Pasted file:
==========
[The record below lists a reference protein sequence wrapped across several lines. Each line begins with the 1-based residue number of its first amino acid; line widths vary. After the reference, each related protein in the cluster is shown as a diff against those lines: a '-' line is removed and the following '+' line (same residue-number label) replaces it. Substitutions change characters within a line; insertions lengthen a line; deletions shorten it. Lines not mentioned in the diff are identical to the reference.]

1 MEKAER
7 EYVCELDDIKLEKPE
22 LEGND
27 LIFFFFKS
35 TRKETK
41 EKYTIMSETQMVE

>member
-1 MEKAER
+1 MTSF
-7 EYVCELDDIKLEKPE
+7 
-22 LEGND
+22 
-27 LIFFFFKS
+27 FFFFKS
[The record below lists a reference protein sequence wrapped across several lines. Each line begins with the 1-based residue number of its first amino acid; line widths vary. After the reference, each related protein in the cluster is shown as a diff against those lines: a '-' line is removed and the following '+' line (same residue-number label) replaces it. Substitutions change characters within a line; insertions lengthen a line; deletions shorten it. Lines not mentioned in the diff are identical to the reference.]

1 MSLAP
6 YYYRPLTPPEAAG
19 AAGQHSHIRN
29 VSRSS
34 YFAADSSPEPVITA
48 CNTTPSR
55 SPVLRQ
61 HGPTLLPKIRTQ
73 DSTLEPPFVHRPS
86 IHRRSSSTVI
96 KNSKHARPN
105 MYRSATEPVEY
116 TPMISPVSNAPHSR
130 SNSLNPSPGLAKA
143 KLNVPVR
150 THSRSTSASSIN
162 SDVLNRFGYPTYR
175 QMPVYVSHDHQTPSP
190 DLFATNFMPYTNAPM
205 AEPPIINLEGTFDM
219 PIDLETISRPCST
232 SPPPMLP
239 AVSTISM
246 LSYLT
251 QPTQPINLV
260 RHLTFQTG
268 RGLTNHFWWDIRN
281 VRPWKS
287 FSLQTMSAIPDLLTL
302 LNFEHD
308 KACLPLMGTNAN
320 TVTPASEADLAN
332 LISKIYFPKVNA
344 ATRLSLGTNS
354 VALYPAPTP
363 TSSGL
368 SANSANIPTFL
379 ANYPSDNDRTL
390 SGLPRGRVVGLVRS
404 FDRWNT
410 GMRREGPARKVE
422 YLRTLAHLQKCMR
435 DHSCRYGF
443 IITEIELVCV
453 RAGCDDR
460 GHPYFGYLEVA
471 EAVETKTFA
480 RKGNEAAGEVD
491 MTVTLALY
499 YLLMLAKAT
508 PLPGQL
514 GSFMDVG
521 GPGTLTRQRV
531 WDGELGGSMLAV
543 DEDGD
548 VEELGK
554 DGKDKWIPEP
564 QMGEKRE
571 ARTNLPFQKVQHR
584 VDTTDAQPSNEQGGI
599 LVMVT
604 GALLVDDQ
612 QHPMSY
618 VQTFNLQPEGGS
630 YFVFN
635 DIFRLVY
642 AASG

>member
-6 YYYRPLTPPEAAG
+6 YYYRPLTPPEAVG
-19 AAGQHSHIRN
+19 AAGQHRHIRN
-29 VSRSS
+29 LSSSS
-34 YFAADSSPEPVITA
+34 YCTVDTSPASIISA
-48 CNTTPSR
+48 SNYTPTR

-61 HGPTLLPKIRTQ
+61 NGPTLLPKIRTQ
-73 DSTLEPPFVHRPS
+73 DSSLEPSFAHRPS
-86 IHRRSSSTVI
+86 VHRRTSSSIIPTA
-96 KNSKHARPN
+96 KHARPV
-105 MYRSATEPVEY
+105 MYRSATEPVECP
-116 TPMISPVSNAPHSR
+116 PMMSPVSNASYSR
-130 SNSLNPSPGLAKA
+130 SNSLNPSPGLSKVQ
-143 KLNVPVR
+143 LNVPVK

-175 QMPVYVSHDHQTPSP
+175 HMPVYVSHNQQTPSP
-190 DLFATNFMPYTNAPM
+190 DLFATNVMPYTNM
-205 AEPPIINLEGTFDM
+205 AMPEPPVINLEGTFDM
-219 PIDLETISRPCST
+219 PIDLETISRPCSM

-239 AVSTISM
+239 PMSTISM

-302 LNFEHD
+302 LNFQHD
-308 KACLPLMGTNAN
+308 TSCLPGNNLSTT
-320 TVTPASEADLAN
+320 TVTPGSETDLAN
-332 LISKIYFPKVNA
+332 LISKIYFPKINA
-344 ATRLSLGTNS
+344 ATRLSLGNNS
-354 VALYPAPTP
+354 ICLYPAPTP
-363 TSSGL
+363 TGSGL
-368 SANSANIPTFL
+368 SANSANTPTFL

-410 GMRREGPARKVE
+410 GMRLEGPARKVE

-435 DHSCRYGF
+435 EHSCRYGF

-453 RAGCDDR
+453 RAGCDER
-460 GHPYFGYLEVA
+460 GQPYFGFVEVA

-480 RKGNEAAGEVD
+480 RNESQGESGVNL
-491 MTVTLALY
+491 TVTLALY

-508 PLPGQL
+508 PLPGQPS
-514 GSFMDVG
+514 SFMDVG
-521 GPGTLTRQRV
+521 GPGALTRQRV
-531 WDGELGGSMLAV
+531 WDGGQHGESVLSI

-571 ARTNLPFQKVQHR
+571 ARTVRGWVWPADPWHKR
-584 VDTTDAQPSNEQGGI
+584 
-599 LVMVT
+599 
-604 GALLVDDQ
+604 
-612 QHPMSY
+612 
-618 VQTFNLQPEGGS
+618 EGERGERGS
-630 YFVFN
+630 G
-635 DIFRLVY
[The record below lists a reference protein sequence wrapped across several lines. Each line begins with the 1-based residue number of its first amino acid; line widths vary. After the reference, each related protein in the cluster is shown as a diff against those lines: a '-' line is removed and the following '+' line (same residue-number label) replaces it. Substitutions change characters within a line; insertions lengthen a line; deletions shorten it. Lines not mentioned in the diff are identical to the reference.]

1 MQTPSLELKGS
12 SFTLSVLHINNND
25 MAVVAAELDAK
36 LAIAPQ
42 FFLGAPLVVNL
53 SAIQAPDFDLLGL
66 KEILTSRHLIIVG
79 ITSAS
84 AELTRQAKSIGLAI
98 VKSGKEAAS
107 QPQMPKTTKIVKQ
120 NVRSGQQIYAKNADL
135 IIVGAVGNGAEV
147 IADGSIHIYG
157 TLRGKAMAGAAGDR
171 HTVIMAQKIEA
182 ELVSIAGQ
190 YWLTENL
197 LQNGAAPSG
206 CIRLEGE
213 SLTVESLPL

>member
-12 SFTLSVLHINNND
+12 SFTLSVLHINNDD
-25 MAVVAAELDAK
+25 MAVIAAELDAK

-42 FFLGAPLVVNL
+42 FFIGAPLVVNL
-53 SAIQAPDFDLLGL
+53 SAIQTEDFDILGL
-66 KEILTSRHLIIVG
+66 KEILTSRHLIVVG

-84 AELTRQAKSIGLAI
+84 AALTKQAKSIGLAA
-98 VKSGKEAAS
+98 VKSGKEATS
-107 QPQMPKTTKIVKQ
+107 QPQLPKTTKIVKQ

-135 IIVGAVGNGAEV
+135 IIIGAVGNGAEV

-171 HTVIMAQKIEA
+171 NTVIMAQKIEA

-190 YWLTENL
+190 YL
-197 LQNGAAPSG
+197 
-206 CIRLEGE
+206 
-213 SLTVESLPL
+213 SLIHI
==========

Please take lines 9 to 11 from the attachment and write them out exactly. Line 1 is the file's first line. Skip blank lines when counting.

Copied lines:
-1 MEKAER
+1 MTSF
-7 EYVCELDDIKLEKPE